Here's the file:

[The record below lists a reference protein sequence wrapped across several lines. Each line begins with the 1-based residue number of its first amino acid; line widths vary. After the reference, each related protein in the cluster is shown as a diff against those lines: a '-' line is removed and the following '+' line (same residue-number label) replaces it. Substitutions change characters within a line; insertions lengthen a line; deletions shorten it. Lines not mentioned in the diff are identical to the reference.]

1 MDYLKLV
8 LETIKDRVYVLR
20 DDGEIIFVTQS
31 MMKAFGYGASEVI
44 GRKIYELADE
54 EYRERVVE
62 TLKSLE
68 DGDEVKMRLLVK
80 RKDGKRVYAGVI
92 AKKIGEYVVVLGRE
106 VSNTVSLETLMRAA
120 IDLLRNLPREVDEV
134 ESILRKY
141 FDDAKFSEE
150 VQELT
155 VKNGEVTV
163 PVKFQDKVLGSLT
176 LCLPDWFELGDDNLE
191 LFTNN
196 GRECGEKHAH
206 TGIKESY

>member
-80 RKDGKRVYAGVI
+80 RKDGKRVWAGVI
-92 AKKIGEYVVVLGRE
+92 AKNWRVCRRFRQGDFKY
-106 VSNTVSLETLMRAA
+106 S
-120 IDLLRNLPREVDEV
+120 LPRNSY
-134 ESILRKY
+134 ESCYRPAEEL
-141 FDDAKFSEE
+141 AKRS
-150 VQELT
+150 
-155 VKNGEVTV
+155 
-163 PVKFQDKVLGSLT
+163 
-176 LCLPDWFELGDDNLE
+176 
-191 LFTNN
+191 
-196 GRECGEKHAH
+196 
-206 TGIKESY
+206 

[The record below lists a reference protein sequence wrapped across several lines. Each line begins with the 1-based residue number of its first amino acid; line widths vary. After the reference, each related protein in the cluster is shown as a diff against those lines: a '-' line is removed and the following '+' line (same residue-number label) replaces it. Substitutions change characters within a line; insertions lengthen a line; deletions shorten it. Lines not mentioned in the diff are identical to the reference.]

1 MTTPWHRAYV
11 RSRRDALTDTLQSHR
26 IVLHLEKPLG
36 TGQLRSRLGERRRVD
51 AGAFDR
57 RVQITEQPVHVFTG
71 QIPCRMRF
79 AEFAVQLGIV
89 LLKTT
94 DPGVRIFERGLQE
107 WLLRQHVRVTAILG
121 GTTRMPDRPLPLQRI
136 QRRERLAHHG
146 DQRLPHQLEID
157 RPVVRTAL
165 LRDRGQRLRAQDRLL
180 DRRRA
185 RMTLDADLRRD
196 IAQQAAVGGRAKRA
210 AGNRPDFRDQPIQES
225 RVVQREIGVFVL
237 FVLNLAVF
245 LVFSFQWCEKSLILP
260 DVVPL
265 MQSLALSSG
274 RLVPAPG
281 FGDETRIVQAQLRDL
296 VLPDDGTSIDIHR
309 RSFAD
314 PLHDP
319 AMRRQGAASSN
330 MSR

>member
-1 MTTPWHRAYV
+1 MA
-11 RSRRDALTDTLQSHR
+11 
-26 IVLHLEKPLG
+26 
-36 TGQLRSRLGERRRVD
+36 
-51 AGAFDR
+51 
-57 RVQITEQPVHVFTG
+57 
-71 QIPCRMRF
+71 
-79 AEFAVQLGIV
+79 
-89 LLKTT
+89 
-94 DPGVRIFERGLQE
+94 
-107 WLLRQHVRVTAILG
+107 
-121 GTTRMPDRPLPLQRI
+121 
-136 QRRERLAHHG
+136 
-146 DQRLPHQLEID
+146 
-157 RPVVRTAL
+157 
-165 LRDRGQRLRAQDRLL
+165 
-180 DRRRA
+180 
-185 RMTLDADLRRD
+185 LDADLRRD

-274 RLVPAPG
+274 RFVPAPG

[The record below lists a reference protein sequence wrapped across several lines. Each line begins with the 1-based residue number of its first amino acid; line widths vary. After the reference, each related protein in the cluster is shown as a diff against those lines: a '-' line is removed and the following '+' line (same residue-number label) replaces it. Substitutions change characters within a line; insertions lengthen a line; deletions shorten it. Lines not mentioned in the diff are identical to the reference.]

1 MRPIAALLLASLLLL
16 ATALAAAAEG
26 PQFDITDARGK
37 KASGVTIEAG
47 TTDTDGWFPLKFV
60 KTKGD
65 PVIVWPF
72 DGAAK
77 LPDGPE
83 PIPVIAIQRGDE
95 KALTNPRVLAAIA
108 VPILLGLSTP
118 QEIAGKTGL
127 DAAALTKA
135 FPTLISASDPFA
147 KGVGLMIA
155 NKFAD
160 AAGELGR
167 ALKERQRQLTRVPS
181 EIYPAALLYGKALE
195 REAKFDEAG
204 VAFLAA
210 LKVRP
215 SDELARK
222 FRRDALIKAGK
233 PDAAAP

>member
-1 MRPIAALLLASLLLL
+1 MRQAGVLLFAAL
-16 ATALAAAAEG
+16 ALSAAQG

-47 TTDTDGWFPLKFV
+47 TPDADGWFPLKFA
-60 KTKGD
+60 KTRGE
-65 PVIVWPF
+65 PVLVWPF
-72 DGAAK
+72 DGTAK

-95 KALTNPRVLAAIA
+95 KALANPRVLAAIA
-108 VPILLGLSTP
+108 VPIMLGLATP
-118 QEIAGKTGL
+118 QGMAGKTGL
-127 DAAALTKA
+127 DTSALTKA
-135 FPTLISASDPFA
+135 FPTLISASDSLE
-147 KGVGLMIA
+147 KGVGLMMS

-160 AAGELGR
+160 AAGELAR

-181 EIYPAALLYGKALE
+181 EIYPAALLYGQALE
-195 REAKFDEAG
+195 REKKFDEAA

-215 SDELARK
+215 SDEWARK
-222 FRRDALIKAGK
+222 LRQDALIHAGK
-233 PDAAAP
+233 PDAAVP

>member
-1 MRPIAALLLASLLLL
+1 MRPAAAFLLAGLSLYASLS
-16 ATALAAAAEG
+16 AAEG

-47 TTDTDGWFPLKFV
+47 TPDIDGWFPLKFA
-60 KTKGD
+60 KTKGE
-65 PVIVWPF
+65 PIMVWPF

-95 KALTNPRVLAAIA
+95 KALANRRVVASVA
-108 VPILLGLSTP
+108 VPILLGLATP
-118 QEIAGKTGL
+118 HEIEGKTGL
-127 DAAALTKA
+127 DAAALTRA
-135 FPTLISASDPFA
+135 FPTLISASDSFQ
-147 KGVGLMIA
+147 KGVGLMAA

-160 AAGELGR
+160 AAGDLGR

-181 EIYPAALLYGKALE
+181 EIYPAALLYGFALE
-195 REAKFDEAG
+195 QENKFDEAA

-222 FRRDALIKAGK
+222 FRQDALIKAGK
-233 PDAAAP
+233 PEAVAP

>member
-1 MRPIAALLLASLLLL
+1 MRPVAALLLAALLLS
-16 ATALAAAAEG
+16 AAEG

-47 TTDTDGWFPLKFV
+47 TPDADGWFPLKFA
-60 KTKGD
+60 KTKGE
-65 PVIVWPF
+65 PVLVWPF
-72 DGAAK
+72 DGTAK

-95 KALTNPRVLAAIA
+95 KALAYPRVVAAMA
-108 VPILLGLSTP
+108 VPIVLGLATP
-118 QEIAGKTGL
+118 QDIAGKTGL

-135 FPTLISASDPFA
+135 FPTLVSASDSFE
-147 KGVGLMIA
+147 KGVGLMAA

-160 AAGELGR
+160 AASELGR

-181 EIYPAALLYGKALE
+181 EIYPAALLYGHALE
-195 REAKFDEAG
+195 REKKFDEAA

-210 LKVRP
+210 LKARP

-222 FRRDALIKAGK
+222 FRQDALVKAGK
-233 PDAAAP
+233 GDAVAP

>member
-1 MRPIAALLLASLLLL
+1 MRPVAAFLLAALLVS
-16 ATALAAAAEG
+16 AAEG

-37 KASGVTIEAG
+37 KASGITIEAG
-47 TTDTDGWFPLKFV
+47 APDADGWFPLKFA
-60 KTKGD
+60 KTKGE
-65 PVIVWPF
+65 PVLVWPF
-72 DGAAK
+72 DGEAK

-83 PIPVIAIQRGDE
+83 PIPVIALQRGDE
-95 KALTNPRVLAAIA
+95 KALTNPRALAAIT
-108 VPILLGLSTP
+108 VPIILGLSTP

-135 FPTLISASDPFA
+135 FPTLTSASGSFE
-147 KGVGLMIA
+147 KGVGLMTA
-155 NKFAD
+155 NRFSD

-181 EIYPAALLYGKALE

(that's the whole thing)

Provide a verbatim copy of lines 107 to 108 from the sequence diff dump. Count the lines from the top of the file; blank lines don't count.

+121 
-136 QRRERLAHHG